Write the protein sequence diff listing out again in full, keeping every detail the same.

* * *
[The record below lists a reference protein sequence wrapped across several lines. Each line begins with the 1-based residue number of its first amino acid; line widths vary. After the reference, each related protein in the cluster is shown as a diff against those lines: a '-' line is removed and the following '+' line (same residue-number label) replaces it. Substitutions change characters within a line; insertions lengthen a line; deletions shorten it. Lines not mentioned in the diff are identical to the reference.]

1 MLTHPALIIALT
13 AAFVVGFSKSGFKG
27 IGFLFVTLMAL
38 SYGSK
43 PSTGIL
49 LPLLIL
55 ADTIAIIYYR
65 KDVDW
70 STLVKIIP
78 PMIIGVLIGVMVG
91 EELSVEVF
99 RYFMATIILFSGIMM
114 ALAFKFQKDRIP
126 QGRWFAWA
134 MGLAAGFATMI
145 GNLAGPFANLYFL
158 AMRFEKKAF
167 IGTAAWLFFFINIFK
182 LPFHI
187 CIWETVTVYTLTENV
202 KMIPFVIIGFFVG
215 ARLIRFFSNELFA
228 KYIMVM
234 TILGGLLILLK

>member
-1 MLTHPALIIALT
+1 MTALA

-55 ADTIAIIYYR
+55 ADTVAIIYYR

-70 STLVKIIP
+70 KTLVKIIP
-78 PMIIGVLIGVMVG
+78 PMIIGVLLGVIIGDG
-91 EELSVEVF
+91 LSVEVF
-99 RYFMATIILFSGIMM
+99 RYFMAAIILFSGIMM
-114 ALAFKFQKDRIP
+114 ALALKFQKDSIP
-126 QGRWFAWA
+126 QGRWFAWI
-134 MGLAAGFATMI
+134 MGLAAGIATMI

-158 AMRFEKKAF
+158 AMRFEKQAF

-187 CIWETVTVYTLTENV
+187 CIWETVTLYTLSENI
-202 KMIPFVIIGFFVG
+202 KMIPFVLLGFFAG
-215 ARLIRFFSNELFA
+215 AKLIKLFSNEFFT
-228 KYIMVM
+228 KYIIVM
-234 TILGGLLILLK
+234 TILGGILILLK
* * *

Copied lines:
[The record below lists a reference protein sequence wrapped across several lines. Each line begins with the 1-based residue number of its first amino acid; line widths vary. After the reference, each related protein in the cluster is shown as a diff against those lines: a '-' line is removed and the following '+' line (same residue-number label) replaces it. Substitutions change characters within a line; insertions lengthen a line; deletions shorten it. Lines not mentioned in the diff are identical to the reference.]

1 MLTHPALIIALT
13 AAFVVGFSKSGFKG
27 IGFLFVTLMAL
38 SYGSK
43 PSTGIL
49 LPLLIL
55 ADTIAIIYYR
65 KDVDW
70 STLVKIIP
78 PMIIGVLIGVMVG
91 EELSVEVF
99 RYFMATIILFSGIMM
114 ALAFKFQKDRIP
126 QGRWFAWA
134 MGLAAGFATMI
145 GNLAGPFANLYFL
158 AMRFEKKAF
167 IGTAAWLFFFINIFK
182 LPFHI
187 CIWETVTVYTLTENV
202 KMIPFVIIGFFVG
215 ARLIRFFSNELFA
228 KYIMVM
234 TILGGLLILLK

>member
-1 MLTHPALIIALT
+1 MTALA

-55 ADTIAIIYYR
+55 ADTVAIIYYR

-70 STLVKIIP
+70 KTLVKIIP
-78 PMIIGVLIGVMVG
+78 PMIIGVLLGVIIGDG
-91 EELSVEVF
+91 LSVEVF
-99 RYFMATIILFSGIMM
+99 RYFMAAIILFSGIMM
-114 ALAFKFQKDRIP
+114 ALALKFQKDSIP
-126 QGRWFAWA
+126 QGRWFAWI
-134 MGLAAGFATMI
+134 MGLAAGIATMI

-158 AMRFEKKAF
+158 AMRFEKQAF

-187 CIWETVTVYTLTENV
+187 CIWETVTLYTLSENI
-202 KMIPFVIIGFFVG
+202 KMIPFVLLGFFAG
-215 ARLIRFFSNELFA
+215 AKLIKLFSNEFFT
-228 KYIMVM
+228 KYIIVM
-234 TILGGLLILLK
+234 TILGGILILLK